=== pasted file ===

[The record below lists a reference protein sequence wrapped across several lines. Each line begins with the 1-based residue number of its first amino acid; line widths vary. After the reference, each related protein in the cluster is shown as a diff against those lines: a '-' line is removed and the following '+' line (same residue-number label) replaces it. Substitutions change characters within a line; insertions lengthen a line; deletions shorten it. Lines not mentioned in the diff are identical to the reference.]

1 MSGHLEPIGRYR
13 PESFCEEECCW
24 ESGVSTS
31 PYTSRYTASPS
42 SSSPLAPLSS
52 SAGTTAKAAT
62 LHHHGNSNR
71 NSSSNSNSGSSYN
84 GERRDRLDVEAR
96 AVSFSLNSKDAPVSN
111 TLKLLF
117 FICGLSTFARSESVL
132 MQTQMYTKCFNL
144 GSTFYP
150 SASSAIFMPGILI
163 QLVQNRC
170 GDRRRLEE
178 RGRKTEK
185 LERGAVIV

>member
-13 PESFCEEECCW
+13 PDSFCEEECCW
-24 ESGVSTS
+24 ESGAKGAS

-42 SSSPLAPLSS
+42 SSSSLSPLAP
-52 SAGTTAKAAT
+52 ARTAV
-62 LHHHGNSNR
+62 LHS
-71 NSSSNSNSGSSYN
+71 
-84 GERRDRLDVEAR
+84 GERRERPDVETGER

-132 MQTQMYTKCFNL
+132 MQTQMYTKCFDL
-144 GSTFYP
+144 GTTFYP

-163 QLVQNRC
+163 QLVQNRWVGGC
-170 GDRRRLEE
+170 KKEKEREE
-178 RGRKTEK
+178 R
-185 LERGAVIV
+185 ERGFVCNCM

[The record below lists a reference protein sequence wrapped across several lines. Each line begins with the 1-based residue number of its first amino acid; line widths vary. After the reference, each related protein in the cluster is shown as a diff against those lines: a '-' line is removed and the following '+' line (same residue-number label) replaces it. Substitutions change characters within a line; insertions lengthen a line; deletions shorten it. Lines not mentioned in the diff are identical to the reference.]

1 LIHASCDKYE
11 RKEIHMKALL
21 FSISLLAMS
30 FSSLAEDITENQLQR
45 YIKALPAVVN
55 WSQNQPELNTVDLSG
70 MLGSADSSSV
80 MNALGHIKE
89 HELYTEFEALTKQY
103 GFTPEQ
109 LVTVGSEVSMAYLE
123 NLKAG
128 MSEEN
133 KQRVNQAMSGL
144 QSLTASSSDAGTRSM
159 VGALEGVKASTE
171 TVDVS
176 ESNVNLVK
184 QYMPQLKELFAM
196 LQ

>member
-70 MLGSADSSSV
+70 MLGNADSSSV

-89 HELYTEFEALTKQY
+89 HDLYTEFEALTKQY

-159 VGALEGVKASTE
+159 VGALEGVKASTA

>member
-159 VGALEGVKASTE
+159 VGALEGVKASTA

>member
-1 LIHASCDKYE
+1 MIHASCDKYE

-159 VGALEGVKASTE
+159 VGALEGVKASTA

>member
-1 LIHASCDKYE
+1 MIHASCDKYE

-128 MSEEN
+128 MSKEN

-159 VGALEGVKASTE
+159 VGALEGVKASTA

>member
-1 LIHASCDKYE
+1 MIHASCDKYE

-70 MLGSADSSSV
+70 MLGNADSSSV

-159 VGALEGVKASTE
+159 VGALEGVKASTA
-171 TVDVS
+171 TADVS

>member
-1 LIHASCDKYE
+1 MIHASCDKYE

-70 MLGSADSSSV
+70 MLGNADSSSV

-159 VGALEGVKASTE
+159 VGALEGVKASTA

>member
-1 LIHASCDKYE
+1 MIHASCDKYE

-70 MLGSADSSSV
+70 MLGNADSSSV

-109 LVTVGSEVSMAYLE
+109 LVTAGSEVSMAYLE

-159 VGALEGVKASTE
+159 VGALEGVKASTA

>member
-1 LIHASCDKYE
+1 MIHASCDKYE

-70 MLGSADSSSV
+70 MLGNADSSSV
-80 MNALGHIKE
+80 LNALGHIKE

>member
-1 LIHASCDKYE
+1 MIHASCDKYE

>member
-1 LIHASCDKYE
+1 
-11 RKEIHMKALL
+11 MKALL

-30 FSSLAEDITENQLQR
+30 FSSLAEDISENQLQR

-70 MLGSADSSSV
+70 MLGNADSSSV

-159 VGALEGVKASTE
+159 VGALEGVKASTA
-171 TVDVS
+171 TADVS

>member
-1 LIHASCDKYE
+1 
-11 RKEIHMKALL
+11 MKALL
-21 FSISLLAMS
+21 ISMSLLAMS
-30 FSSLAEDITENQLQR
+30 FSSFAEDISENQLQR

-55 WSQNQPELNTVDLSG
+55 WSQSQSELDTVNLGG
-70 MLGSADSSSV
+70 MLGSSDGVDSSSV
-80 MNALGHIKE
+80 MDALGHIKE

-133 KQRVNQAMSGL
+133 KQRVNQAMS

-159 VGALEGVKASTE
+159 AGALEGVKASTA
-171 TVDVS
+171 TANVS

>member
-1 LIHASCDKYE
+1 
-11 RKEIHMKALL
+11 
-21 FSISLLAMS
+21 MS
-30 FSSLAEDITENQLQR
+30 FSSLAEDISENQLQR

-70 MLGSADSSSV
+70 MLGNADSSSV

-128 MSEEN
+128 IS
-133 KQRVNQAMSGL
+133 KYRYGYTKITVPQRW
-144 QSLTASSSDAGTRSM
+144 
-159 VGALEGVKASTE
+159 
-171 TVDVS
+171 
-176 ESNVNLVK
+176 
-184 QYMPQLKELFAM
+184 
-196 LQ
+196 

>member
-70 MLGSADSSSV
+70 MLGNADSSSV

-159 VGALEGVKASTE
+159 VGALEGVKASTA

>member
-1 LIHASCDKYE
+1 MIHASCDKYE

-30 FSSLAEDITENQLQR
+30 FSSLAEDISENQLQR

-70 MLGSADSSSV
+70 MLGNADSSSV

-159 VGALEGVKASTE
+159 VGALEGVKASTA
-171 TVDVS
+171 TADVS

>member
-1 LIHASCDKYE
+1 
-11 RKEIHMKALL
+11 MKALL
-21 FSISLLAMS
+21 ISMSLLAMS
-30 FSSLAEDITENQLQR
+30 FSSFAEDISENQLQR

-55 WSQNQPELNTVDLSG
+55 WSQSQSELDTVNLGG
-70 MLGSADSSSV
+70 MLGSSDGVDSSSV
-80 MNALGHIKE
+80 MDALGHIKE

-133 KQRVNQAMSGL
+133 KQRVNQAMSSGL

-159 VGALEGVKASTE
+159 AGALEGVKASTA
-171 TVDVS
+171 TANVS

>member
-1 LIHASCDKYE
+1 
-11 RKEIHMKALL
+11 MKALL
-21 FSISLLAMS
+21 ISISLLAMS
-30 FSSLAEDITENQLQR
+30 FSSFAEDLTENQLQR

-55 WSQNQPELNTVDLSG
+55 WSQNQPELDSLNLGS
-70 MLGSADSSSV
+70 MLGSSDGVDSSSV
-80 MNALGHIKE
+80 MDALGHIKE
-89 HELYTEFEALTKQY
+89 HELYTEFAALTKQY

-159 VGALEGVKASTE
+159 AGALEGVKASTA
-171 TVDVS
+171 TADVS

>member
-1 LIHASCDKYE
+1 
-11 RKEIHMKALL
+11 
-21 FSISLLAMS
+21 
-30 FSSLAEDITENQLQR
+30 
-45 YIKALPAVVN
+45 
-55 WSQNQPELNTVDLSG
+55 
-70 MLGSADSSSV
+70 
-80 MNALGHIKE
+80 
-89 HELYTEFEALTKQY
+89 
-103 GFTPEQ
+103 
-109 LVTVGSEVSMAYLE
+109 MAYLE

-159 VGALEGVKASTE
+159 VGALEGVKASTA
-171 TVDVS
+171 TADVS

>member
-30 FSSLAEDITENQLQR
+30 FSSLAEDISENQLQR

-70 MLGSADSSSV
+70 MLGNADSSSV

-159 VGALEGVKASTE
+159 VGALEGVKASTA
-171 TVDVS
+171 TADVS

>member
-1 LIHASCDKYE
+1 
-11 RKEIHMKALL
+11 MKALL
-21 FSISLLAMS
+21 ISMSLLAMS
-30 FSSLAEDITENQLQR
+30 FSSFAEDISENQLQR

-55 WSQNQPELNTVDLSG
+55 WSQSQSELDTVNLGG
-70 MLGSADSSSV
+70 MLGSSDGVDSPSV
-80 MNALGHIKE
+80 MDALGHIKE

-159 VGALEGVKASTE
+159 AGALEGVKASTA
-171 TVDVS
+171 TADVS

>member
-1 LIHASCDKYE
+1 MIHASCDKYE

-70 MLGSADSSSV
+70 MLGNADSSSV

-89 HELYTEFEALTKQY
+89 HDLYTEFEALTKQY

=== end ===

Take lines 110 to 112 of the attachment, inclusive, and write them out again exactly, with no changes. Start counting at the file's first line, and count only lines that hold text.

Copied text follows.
-70 MLGSADSSSV
+70 MLGNADSSSV

-109 LVTVGSEVSMAYLE